In order to appreciate the solution, we must first understand the problem. Many businesses use the services of individuals who are treated as self-employed. They also have employees. The key difference is that in the case of an employee, the business is responsible for operating the Pay As You Earn (PAYE) system to deduct tax and national insurance contributions from the wages paid to the employee.
The employer also has to pay employer’s national insurance contributions. The amounts deducted are paid over to HMRC on a monthly basis, on the 19th day of the following month, so for the April 2008 tax month (which, confusingly, ends on 5 May 2008), the tax and national insurance have to be paid over by 19 May 2008.
In the case of self-employed individuals, the position is much simpler. The individual presents his invoice for work done and this is paid with no deductions for tax. The individual is responsible for declaring his income and paying tax (and national insurance) on it through the self-assessment system of annual tax returns.
The problem comes when an individual has been treated as self-employed when he should have been paid under deduction of tax as an employee. This can happen for a number of more or less respectable reasons, ranging from the “employer” trying to dodge his responsibilities under employment legislation to a genuine misunderstanding of the situation.
In most cases, this comes to light during an “Employer Compliance Review” by HMRC, and the usual policy is to expect the employer to make good the tax and NIC that should have been deducted from the payments made, typically for the last six years if the individual has been “employed” for that long.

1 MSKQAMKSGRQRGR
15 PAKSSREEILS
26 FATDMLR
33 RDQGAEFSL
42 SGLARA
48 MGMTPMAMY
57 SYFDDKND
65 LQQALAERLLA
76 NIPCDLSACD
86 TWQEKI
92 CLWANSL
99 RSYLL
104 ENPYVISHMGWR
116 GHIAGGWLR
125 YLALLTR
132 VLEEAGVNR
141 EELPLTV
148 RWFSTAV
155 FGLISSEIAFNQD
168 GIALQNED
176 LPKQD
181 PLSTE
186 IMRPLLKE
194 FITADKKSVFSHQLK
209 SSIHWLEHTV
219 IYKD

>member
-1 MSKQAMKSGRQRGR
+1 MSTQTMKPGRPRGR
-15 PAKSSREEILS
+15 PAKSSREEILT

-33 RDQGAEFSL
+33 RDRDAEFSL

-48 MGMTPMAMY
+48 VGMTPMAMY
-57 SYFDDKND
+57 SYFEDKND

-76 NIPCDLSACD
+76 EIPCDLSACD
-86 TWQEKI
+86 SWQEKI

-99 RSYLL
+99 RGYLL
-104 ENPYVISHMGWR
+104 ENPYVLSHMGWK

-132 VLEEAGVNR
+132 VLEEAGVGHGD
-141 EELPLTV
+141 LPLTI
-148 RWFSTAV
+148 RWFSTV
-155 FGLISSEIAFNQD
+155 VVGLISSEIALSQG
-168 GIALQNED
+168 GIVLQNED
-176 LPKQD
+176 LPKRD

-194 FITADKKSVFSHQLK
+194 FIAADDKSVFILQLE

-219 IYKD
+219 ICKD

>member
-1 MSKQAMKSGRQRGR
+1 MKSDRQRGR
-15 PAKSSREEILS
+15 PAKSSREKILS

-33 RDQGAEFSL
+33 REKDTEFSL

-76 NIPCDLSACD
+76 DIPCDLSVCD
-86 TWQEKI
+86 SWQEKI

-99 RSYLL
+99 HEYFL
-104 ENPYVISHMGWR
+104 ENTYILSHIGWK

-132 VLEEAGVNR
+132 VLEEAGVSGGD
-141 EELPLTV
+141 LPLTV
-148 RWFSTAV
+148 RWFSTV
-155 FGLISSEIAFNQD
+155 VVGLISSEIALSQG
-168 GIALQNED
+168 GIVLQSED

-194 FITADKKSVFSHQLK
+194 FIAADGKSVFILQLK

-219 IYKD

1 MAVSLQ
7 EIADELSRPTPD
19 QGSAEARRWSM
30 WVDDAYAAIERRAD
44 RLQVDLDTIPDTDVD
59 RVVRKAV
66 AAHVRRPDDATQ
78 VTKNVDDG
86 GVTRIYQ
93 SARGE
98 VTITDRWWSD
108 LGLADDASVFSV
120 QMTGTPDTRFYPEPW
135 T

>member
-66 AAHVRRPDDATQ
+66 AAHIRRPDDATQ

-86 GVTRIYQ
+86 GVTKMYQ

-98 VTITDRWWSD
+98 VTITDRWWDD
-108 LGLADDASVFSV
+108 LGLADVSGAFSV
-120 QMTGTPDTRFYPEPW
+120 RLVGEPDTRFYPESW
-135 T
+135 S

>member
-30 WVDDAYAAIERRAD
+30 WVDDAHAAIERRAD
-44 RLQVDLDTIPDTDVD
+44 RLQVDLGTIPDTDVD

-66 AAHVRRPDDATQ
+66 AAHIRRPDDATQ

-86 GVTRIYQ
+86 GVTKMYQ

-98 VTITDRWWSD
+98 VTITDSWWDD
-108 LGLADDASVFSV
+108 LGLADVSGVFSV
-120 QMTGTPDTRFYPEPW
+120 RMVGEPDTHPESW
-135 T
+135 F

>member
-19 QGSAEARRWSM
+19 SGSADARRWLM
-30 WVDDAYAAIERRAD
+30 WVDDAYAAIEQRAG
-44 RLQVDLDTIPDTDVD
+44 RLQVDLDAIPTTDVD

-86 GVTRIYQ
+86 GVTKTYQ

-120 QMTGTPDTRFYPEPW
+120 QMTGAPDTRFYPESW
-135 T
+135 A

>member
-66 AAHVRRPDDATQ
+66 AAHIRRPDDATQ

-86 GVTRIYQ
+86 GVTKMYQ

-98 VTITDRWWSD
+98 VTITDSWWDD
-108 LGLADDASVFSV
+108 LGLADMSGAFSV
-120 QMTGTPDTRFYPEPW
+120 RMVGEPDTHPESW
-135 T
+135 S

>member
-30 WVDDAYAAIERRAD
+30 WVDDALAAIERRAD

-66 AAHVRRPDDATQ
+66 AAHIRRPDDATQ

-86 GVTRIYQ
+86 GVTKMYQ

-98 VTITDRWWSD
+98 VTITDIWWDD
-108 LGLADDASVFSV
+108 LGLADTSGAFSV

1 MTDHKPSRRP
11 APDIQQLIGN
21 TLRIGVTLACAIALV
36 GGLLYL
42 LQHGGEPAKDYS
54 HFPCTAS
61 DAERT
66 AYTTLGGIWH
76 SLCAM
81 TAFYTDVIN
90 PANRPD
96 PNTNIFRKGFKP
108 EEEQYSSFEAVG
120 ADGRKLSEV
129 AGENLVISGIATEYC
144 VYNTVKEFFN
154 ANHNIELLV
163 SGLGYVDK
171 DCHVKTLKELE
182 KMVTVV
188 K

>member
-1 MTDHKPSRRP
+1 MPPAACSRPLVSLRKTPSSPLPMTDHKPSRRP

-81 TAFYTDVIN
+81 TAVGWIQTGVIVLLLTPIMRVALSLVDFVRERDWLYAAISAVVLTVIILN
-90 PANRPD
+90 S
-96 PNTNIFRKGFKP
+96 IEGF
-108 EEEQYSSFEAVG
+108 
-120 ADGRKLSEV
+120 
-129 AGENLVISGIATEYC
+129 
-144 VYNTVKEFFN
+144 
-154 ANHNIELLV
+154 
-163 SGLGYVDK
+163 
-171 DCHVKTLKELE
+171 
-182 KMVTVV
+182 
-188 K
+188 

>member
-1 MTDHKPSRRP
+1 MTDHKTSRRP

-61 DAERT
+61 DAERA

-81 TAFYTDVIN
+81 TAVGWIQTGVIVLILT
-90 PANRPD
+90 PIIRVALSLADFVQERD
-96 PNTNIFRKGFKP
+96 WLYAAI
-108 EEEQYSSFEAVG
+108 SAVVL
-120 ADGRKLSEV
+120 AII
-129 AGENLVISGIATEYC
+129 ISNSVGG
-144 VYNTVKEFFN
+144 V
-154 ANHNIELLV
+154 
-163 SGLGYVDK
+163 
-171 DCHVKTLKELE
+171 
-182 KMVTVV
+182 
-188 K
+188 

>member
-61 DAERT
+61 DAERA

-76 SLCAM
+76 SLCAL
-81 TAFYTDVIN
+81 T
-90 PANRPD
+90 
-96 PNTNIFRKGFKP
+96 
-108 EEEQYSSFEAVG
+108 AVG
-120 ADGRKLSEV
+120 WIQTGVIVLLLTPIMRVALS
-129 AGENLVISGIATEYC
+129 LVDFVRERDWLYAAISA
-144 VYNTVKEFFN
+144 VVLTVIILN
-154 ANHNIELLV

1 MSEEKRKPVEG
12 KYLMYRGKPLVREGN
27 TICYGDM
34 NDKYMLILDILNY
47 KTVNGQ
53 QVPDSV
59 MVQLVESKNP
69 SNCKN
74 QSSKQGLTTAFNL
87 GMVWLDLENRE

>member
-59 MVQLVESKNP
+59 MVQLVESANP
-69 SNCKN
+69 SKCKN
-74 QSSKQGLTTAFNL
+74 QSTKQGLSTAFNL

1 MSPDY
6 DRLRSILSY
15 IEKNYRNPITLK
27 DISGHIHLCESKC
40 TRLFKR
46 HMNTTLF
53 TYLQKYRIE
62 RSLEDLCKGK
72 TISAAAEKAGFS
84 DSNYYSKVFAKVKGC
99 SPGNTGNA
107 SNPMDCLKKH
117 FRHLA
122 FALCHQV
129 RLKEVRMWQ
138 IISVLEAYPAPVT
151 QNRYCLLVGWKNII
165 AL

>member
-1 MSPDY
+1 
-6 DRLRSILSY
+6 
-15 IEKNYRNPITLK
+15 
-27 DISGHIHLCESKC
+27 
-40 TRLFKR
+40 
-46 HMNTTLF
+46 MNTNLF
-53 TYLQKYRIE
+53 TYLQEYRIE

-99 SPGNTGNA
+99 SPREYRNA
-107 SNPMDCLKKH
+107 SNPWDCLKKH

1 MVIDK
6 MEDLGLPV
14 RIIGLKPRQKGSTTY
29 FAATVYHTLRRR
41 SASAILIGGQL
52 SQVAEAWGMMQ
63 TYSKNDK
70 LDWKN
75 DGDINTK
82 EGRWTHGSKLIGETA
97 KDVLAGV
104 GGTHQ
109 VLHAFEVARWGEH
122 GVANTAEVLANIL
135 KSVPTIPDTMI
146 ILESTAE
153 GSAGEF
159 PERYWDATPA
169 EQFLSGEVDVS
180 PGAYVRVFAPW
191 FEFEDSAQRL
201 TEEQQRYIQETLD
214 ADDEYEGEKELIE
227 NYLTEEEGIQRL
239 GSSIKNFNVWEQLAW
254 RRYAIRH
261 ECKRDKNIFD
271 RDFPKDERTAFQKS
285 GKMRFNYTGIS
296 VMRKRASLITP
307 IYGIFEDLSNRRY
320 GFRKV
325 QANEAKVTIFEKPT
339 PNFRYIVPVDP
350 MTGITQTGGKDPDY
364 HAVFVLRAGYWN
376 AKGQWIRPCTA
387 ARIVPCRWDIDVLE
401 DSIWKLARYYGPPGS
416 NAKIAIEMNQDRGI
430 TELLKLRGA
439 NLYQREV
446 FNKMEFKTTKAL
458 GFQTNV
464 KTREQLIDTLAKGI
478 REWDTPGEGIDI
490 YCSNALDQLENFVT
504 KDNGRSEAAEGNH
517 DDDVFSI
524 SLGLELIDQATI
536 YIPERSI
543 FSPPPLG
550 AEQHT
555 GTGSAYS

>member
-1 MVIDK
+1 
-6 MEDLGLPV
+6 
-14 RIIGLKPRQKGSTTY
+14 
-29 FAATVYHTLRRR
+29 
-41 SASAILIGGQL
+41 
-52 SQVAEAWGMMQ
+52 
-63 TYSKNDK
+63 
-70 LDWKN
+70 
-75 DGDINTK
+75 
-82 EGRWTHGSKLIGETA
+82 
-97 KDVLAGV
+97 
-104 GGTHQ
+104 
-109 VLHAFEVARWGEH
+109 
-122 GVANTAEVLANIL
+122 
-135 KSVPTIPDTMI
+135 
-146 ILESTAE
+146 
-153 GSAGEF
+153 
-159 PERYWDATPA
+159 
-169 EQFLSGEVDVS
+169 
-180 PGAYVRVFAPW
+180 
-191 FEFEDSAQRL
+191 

It gets worse. Because tax should have been deducted from the payments made to the individual concerned, HMRC take the view that the amounts paid to him were net of income tax (for the sake of clarity, we will ignore the NIC situation for the rest of this article, as the important change relates to income tax).
This means that for every £100 paid to an individual liable to income tax at the basic rate, the tax due is not £22 (being the 2007/08 basic rate of 22% on £100). Instead, it is £28, because £100 net of basic rate tax is equivalent to £128 gross. £128 times 22% is £28.
In the case of an individual paying tax at 40%, the tax due on a net payment of £100 after this “grossing-up” procedure is a stonking £67.
Of course, the missing piece of the jigsaw is the tax the individual has already paid through his self assessment returns. In the past, provided the “employee” agreed, this tax could be informally offset against the PAYE tax due from the employer. This would not cover the whole liability, of course, precisely because the individual concerned was paying tax on the net sum received (£100 in our example, so £22 or £40 depending on the rate of tax he paid), but it did go some way towards softening the blow for the employer.
Then came the case of Demibourne v Revenue and Customs Commissioners, which highlighted the fact that HMRC did not in fact have the power to do this offsetting. Instead, the employer had to pay the tax in full, and the “employee” got a nice hefty repayment of all the tax he had paid under self assessment for the same period. Apart from being unfair, particularly in cases where both sides had been perfectly happy with the “self-employed” arrangement, this also provided a very strong incentive for those workers whose status was being reviewed by HMRC to agree that they were in fact employees.
The PAYE regulations have now been amended so that in cases where settlements are being agreed after 5th April 2008, including those involving earlier years, HMRC now do have the power to offset the “self-employed” tax paid by the individual against the employer’s liability.
This is good news for employers, though it does not mean they can relax about the question of whether a particular worker is self-employed or an employee. A PAYE settlement will still be an expensive experience, for the reasons described above, even though the new regulations mean that at least some of the tax will have already been paid by the employee.